Stilboestrol

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Your doctor has recommended a medication called Stilboestrol as treatment for your prostate cancer. This page provides extra information about your medicine, summarises possible side effects and methods to alleviate them.

What is Stilboestrol? An oral tablet taken at a dose of 3-5mg once a day, belongs to group of medicines called man made oestrogens (the female hormone). They are used to treat male patients with prostate cancer. Many people like to take it at the same time each day – the actual time does not matter. Some prefer to take it with food some after meals  - try to find a convenient time and stick to it as its easier to remember to take the tablets in the long term.

If you forget to take your tablet don’t panic – levels of the drug in your blood will not change very much –   not to miss more than one or two tablets in a row. Remember to get a new prescription a couple of weeks before you run out of the tablets and make sure you have plenty for holidays etc.

How do they work? Some tumours such as prostate cancer are stimulated by the bodies own male hormone (Testosterone). Stopping the bodies testosterone reaching the tumour can cause the cancer cells to stop growing and in some cases shrivel up and die completely (self destruct - apoptosis).  Stilboestrol works by fooling the signal pathway between the brain  and the testes by increasing the blood levels of a chemical which looks like the female hormone oestrogen. In turn the brain thinks the testies are producing too many sex hormones including testosterone and as a consequence switches off the driving signal by itself - this results in a marked reduction in the blood level of testosterone.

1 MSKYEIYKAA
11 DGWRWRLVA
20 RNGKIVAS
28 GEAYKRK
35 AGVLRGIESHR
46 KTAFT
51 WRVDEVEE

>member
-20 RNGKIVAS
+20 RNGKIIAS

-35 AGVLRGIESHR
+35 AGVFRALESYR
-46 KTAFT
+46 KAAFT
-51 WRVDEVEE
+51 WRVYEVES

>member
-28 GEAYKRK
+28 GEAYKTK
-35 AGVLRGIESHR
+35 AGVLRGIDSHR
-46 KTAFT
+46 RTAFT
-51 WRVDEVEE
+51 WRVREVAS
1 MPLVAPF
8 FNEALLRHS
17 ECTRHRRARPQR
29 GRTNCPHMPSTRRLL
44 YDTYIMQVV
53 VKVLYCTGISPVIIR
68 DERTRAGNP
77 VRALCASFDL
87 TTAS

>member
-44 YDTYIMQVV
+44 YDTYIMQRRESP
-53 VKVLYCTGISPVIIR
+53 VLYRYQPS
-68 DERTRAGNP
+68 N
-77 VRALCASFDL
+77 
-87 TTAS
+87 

How will I & the doctor know they are working? In most cases there is something the doctor can measure. This may be how you feel, a symptom related to your cancer, something which can be felt on examination (e.g. a lump or size of prostate),   something seen on a scan or xray. or a blood test called PSA, (the level of which will get lower if you are responding).

Possible side effects All medications have side effects. These can effect some people more than others. It its hard to predict the level and type of side effect for each individual. Listed below are an overview of the more common side effects you may encounter, however, you may experience none, all, or only a few of these. You may also have a rare side effect not listed here - If you become aware of any other side effects, please report them to your clinic.

If side effects are severe, you may have to stop taking the drug and a different hormonal drug may be prescribed.

Less common side effects include:-

Other issues There is no interaction between Stilboestrol and moderate amounts of alcohol.  It does not usually affect your ability to drive.       

Further general information Your doctors and specialist nurses are in an ideal position to give you relevant information on your disease and treatment as they know your individual circumstances. Cancerbackup has a help line (0808 800 1234) and a prize winning video available in English, Italian, Urdu, Bengali, Gujarati & Hindi explaining Radiotherapy & Chemotherapy. Cancernet.co.uk has over 500 pages describing cancer, its management, practical tips and tool which patients, their carers and their doctors have found helpful during the cancer journey.


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